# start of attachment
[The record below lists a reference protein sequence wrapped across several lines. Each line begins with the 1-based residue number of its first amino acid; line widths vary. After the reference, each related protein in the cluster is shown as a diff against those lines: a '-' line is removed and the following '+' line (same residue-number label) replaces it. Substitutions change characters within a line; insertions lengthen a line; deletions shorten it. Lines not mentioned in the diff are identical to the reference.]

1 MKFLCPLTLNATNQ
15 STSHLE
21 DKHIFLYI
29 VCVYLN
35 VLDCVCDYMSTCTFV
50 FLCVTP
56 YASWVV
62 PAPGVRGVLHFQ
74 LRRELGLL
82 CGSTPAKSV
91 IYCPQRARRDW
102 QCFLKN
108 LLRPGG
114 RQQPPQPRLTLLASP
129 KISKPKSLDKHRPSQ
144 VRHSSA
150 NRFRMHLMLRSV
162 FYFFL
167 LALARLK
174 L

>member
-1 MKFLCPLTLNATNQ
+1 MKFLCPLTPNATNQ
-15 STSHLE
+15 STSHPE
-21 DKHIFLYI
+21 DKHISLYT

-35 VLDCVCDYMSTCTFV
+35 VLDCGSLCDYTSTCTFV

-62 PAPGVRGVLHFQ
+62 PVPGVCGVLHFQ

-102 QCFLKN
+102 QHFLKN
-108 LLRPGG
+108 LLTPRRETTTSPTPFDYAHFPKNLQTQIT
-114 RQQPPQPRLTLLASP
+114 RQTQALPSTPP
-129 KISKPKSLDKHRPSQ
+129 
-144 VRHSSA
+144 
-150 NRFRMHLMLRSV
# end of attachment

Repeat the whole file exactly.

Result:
[The record below lists a reference protein sequence wrapped across several lines. Each line begins with the 1-based residue number of its first amino acid; line widths vary. After the reference, each related protein in the cluster is shown as a diff against those lines: a '-' line is removed and the following '+' line (same residue-number label) replaces it. Substitutions change characters within a line; insertions lengthen a line; deletions shorten it. Lines not mentioned in the diff are identical to the reference.]

1 MKFLCPLTLNATNQ
15 STSHLE
21 DKHIFLYI
29 VCVYLN
35 VLDCVCDYMSTCTFV
50 FLCVTP
56 YASWVV
62 PAPGVRGVLHFQ
74 LRRELGLL
82 CGSTPAKSV
91 IYCPQRARRDW
102 QCFLKN
108 LLRPGG
114 RQQPPQPRLTLLASP
129 KISKPKSLDKHRPSQ
144 VRHSSA
150 NRFRMHLMLRSV
162 FYFFL
167 LALARLK
174 L

>member
-1 MKFLCPLTLNATNQ
+1 MKFLCPLTPNATNQ
-15 STSHLE
+15 STSHPE
-21 DKHIFLYI
+21 DKHISLYT

-35 VLDCVCDYMSTCTFV
+35 VLDCGSLCDYTSTCTFV

-62 PAPGVRGVLHFQ
+62 PVPGVCGVLHFQ

-102 QCFLKN
+102 QHFLKN
-108 LLRPGG
+108 LLTPRRETTTSPTPFDYAHFPKNLQTQIT
-114 RQQPPQPRLTLLASP
+114 RQTQALPSTPP
-129 KISKPKSLDKHRPSQ
+129 
-144 VRHSSA
+144 
-150 NRFRMHLMLRSV